Kiss Flights was a charter, seat only tour operator which ceased trading on 17 August 2010. Kiss Flights was a trading name for Flight Options Ltd, based in London; the company sold flights to Spain, Egypt, Greece and Turkey. Trading under the name of, it was sold to Flight Options Ltd in January 2009 following the collapse of XL Leisure Group, it was founded by Michael Smith and Paul Moss, who had worked at failed tour operator XL Airways which went into administration in September 2008. Some of their flights were operated by the Swedish airline Viking Airlines; the company was registered with ATOL through Flight Options Ltd.. The parent company has bought a number of other companies; the website was only for travel agents, although it became possible for the general public to directly book online. The company was licensed to sell 168,700 seats until March 2011 using ATOL protection. On 17 August 2010 Flight Options Ltd announced that it would cease trading at 17:00 BST; this led to initial uncertainty with 13,000 of those abroad.
It is the third British travel company to fold during the summer of 2010. Firstly Goldtrail collapsed on 17 July 2010 Sun4U on 13 August 2010. Due to the timing at the height of the summer season the CAA guaranteed outbound flights for the first 24 hours after the collapse. Kiss Flights Website
Chilton County is a county located in the central portion of the U. S. state of Alabama. As of the 2010 census, the population was 43,643; the county seat is Clanton. Its name is in honor of William Parish Chilton, Sr. a lawyer who became Chief Justice of the Alabama Supreme Court and represented Montgomery County in the Congress of the Confederate States of America. Chilton County is included in AL Metropolitan Statistical Area. In 2010, the center of population of Alabama was located in Chilton County, near the city of Jemison, an area known as Jemison Division; the county is known for its unique landscape. It is home to swamps and mountains due to the foothills of the Appalachians which end in the county, the Coosa River basin, its proximity to the Black Belt Prairie, long a center of cotton production. Baker County was established on December 30, 1868, named for Alfred Baker, with its county seat at Grantville. Residents of the county petitioned the Alabama legislature for the renaming of their county.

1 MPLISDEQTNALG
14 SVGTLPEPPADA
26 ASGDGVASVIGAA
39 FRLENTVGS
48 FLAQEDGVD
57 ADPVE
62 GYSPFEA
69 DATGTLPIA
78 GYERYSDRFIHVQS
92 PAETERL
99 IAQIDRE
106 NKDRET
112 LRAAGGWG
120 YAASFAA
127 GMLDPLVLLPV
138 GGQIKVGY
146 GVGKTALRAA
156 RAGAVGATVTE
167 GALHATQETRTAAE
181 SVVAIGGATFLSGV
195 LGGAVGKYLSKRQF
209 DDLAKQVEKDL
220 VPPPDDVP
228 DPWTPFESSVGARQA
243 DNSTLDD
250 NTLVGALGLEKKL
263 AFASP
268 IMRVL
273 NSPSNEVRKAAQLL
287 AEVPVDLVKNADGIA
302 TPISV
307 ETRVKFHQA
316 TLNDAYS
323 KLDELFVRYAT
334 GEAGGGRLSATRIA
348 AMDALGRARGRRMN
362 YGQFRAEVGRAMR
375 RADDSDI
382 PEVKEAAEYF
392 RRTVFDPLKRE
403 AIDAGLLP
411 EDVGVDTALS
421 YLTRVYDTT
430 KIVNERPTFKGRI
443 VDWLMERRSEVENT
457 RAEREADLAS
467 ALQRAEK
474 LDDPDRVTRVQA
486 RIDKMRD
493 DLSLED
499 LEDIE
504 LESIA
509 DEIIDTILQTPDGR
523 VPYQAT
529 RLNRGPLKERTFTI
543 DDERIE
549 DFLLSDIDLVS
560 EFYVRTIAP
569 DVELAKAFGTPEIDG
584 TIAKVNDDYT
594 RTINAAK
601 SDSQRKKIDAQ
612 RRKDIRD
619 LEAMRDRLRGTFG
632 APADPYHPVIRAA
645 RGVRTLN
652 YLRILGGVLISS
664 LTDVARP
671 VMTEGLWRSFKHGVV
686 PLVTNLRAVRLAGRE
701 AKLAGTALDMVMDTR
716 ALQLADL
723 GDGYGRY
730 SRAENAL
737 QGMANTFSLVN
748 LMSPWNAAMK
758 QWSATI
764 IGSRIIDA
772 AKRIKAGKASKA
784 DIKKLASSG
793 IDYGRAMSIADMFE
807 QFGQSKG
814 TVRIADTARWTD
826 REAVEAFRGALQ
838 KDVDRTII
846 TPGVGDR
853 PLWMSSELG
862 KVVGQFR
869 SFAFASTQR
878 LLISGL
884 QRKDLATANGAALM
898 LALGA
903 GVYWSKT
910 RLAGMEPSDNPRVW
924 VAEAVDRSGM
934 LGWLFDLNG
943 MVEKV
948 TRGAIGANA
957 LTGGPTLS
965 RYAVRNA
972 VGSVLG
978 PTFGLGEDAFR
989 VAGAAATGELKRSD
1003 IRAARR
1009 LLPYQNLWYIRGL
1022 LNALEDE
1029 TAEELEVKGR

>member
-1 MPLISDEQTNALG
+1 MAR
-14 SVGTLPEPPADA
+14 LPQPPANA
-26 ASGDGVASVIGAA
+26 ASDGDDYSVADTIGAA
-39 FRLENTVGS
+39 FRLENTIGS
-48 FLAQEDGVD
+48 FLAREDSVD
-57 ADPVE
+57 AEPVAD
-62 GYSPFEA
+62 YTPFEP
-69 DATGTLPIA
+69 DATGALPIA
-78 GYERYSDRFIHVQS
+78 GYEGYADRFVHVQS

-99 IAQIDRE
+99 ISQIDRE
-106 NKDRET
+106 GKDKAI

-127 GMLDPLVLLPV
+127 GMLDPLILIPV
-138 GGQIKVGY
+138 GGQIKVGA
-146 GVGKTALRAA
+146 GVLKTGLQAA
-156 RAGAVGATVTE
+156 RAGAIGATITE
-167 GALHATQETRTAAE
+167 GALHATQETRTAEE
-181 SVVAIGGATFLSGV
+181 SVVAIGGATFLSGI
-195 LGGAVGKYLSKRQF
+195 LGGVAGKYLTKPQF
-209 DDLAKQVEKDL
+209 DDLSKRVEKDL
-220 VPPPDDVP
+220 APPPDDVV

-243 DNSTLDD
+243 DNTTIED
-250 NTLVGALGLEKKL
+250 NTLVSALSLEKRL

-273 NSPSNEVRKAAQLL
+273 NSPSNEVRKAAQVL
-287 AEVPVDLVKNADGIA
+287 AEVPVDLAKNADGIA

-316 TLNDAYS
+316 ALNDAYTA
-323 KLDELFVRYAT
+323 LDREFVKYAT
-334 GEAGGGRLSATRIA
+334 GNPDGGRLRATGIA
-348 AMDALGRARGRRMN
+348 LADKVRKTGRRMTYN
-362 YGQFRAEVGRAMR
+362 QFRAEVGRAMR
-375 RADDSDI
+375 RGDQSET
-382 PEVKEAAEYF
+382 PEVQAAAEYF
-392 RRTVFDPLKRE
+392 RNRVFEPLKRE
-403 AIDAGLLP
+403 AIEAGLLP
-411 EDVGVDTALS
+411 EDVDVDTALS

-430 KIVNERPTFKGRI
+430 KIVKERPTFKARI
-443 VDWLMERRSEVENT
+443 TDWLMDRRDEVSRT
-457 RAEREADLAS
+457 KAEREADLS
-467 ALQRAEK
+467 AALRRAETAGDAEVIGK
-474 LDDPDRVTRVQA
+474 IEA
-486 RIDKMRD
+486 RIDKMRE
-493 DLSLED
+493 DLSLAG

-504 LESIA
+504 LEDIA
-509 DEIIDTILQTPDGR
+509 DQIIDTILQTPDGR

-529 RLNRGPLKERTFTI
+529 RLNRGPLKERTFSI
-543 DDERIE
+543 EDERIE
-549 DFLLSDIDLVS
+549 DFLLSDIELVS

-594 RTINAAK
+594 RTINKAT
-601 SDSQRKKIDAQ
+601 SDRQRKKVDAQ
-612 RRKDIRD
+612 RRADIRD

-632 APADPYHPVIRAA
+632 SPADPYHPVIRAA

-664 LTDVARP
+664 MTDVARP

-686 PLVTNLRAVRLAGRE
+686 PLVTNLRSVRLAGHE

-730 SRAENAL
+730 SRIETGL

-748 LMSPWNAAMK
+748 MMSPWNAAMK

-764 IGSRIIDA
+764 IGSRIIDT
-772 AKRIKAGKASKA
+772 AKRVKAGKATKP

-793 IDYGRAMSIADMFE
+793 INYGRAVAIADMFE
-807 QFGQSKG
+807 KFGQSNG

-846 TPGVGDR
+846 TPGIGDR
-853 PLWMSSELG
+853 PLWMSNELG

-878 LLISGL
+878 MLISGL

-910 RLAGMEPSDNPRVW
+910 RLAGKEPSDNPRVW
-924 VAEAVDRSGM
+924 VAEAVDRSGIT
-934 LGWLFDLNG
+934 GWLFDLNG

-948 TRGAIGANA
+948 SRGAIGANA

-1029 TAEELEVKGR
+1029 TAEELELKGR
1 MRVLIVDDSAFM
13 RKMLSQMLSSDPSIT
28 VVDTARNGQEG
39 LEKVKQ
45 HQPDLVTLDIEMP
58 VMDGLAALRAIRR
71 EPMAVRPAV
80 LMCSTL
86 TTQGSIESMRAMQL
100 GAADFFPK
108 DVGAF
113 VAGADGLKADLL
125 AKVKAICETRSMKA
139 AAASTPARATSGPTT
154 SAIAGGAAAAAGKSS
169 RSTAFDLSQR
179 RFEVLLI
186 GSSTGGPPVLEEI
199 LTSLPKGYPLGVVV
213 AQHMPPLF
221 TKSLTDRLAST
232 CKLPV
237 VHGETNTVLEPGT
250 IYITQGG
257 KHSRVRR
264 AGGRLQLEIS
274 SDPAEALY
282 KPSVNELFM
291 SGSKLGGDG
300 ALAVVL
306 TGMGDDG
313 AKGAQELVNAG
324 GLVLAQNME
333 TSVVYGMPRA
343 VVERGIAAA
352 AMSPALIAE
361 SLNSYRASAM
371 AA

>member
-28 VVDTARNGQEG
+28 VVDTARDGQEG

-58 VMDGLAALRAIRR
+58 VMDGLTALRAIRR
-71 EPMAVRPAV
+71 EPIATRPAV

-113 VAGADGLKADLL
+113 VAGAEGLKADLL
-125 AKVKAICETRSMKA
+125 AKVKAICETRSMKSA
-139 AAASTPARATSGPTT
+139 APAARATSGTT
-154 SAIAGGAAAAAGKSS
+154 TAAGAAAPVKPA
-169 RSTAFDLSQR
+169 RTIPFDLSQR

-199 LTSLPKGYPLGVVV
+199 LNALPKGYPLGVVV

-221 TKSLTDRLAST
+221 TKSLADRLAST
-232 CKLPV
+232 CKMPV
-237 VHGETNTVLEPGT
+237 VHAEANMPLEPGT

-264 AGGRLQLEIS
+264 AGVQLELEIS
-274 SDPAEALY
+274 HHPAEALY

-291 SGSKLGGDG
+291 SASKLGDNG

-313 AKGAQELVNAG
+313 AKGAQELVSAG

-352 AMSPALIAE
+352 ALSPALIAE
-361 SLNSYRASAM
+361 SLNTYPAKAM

On December 17, 1874, the petitioners accepted the suggestion of Chilton County though the Chief Justice had not lived within its boundaries. In 1870 the county seat was moved after the court house burned, to. In 1942, the U. S. Navy commissioned the USS Chilton, in honor of Chilton County. According to the U. S. Census Bureau, the county has a total area of 701 square miles, of which 693 square miles is land and 7.9 square miles is water. Interstate 65 U. S. Highway 31 U. S. Highway 82 State Route 22 State Route 139 State Route 145 State Route 155 State Route 191 Shelby County Coosa County Elmore County Autauga County Perry County Dallas County Bibb County Talladega National Forest According to the 2010 United States Census, the population identifies by the following ethnicities: 84.1% White 9.7% Black 0.4% Native American 0.3% Asian 0.0% Native Hawaiian or Pacific Islander 1.2% Two or more races 7.8% Hispanic or Latino Chilton County is the 23rd-richest county per capita income in Alabama. At the 2000 census, there were 39,593 people, 15,287 households and 11,342 families residing in the county.
The population density was 57 per square mile. There were 17,651 housing units at an average density of 25 per square mile; the racial makeup of the county was 86.71% White, 10.61% Black or African American, 0.28% Native American, 0.18% Asian, 0.02% Pacific Islander, 1.51% from other races, 0.69% from two or more races. Nearly 2.91 % of the population were Latino of any race. There were 15,287 households of which 34.40% had children under the age of 18 living with them, 60.10% were married couples living together, 10.50% had a female householder with no husband present, 25.80% were non-families. Nearly 22.90% of all households were made up of individuals, 10.20% had someone living alone, 65 years of age or older. The average household size was 2.57, the average family size was 3.00. 25.70% of the population were under the age of 18, 9.10% from 18 to 24, 29.00% from 25 to 44, 23.40% from 45 to 64, 12.90% who were 65 years of age or older. The median age was 36 years. For every 100 females, there were 97.80 males.